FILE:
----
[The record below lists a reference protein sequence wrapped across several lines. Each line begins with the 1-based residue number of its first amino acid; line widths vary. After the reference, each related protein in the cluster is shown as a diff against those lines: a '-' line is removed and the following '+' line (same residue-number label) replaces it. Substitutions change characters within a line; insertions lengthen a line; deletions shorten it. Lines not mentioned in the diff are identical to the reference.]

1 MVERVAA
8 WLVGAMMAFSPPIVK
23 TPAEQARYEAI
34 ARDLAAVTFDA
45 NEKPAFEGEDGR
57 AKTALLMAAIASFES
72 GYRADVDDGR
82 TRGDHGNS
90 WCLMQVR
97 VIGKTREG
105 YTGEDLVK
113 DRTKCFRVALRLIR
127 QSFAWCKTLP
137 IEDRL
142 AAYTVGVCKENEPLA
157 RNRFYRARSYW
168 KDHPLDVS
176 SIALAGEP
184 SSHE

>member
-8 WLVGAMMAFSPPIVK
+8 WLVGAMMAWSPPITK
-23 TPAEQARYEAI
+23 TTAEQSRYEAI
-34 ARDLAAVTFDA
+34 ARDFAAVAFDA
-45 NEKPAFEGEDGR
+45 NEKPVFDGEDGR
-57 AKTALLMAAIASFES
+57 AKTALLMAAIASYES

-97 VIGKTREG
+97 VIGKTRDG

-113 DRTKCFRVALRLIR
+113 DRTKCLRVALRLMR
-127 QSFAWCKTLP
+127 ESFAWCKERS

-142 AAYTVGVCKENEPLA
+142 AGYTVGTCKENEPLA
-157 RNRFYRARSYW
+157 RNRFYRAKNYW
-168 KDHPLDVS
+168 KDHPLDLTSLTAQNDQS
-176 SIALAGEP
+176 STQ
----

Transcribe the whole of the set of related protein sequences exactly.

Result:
[The record below lists a reference protein sequence wrapped across several lines. Each line begins with the 1-based residue number of its first amino acid; line widths vary. After the reference, each related protein in the cluster is shown as a diff against those lines: a '-' line is removed and the following '+' line (same residue-number label) replaces it. Substitutions change characters within a line; insertions lengthen a line; deletions shorten it. Lines not mentioned in the diff are identical to the reference.]

1 MVERVAA
8 WLVGAMMAFSPPIVK
23 TPAEQARYEAI
34 ARDLAAVTFDA
45 NEKPAFEGEDGR
57 AKTALLMAAIASFES
72 GYRADVDDGR
82 TRGDHGNS
90 WCLMQVR
97 VIGKTREG
105 YTGEDLVK
113 DRTKCFRVALRLIR
127 QSFAWCKTLP
137 IEDRL
142 AAYTVGVCKENEPLA
157 RNRFYRARSYW
168 KDHPLDVS
176 SIALAGEP
184 SSHE

>member
-8 WLVGAMMAFSPPIVK
+8 WLVGAMMAWSPPITK
-23 TPAEQARYEAI
+23 TTAEQSRYEAI
-34 ARDLAAVTFDA
+34 ARDFAAVAFDA
-45 NEKPAFEGEDGR
+45 NEKPVFDGEDGR
-57 AKTALLMAAIASFES
+57 AKTALLMAAIASYES

-97 VIGKTREG
+97 VIGKTRDG

-113 DRTKCFRVALRLIR
+113 DRTKCLRVALRLMR
-127 QSFAWCKTLP
+127 ESFAWCKERS

-142 AAYTVGVCKENEPLA
+142 AGYTVGTCKENEPLA
-157 RNRFYRARSYW
+157 RNRFYRAKNYW
-168 KDHPLDVS
+168 KDHPLDLTSLTAQNDQS
-176 SIALAGEP
+176 STQ